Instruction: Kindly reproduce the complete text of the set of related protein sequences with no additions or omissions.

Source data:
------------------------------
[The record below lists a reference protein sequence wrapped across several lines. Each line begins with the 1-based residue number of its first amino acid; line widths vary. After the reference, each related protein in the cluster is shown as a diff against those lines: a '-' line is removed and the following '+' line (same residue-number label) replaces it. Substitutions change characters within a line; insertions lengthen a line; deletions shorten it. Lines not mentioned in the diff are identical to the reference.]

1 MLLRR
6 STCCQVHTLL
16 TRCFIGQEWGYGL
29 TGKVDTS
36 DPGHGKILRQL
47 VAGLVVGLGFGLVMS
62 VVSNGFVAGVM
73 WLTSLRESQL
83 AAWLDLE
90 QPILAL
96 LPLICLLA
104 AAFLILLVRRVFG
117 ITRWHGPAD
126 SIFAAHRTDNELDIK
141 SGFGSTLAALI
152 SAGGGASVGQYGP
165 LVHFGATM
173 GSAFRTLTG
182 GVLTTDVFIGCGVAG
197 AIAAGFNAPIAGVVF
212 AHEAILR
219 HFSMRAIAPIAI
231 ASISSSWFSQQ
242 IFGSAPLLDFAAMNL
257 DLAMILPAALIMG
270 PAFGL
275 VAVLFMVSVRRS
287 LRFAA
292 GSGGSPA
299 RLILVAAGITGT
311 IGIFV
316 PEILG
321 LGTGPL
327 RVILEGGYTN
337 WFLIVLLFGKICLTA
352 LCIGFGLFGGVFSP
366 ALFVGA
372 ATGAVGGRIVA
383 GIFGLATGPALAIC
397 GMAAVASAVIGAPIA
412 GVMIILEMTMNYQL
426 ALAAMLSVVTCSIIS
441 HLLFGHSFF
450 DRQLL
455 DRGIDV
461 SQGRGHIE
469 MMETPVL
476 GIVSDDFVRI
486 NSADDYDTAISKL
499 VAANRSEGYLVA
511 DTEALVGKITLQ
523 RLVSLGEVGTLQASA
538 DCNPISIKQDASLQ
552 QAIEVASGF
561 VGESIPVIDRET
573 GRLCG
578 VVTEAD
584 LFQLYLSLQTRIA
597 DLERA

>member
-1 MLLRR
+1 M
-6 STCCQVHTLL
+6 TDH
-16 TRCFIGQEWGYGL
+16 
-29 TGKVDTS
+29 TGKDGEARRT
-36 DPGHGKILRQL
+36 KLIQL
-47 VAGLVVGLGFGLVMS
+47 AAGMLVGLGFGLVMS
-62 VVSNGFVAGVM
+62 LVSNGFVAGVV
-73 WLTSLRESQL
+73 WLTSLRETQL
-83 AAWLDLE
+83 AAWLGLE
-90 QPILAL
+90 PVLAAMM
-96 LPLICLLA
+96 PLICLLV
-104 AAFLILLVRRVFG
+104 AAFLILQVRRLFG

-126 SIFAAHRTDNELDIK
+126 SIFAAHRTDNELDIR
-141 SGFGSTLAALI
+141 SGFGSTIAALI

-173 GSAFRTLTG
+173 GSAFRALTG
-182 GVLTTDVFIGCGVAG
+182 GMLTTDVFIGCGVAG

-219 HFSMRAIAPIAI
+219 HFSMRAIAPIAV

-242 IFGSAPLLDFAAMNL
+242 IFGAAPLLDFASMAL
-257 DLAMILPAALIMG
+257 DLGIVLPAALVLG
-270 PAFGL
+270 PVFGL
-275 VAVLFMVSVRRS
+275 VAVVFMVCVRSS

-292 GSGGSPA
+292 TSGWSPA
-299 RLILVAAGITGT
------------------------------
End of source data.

[The record below lists a reference protein sequence wrapped across several lines. Each line begins with the 1-based residue number of its first amino acid; line widths vary. After the reference, each related protein in the cluster is shown as a diff against those lines: a '-' line is removed and the following '+' line (same residue-number label) replaces it. Substitutions change characters within a line; insertions lengthen a line; deletions shorten it. Lines not mentioned in the diff are identical to the reference.]

1 MLLRR
6 STCCQVHTLL
16 TRCFIGQEWGYGL
29 TGKVDTS
36 DPGHGKILRQL
47 VAGLVVGLGFGLVMS
62 VVSNGFVAGVM
73 WLTSLRESQL
83 AAWLDLE
90 QPILAL
96 LPLICLLA
104 AAFLILLVRRVFG
117 ITRWHGPAD
126 SIFAAHRTDNELDIK
141 SGFGSTLAALI
152 SAGGGASVGQYGP
165 LVHFGATM
173 GSAFRTLTG
182 GVLTTDVFIGCGVAG
197 AIAAGFNAPIAGVVF
212 AHEAILR
219 HFSMRAIAPIAI
231 ASISSSWFSQQ
242 IFGSAPLLDFAAMNL
257 DLAMILPAALIMG
270 PAFGL
275 VAVLFMVSVRRS
287 LRFAA
292 GSGGSPA
299 RLILVAAGITGT
311 IGIFV
316 PEILG
321 LGTGPL
327 RVILEGGYTN
337 WFLIVLLFGKICLTA
352 LCIGFGLFGGVFSP
366 ALFVGA
372 ATGAVGGRIVA
383 GIFGLATGPALAIC
397 GMAAVASAVIGAPIA
412 GVMIILEMTMNYQL
426 ALAAMLSVVTCSIIS
441 HLLFGHSFF
450 DRQLL
455 DRGIDV
461 SQGRGHIE
469 MMETPVL
476 GIVSDDFVRI
486 NSADDYDTAISKL
499 VAANRSEGYLVA
511 DTEALVGKITLQ
523 RLVSLGEVGTLQASA
538 DCNPISIKQDASLQ
552 QAIEVASGF
561 VGESIPVIDRET
573 GRLCG
578 VVTEAD
584 LFQLYLSLQTRIA
597 DLERA

>member
-1 MLLRR
+1 M
-6 STCCQVHTLL
+6 TDH
-16 TRCFIGQEWGYGL
+16 
-29 TGKVDTS
+29 TGKDGEARRT
-36 DPGHGKILRQL
+36 KLIQL
-47 VAGLVVGLGFGLVMS
+47 AAGMLVGLGFGLVMS
-62 VVSNGFVAGVM
+62 LVSNGFVAGVV
-73 WLTSLRESQL
+73 WLTSLRETQL
-83 AAWLDLE
+83 AAWLGLE
-90 QPILAL
+90 PVLAAMM
-96 LPLICLLA
+96 PLICLLV
-104 AAFLILLVRRVFG
+104 AAFLILQVRRLFG

-126 SIFAAHRTDNELDIK
+126 SIFAAHRTDNELDIR
-141 SGFGSTLAALI
+141 SGFGSTIAALI

-173 GSAFRTLTG
+173 GSAFRALTG
-182 GVLTTDVFIGCGVAG
+182 GMLTTDVFIGCGVAG

-219 HFSMRAIAPIAI
+219 HFSMRAIAPIAV

-242 IFGSAPLLDFAAMNL
+242 IFGAAPLLDFASMAL
-257 DLAMILPAALIMG
+257 DLGIVLPAALVLG
-270 PAFGL
+270 PVFGL
-275 VAVLFMVSVRRS
+275 VAVVFMVCVRSS

-292 GSGGSPA
+292 TSGWSPA
-299 RLILVAAGITGT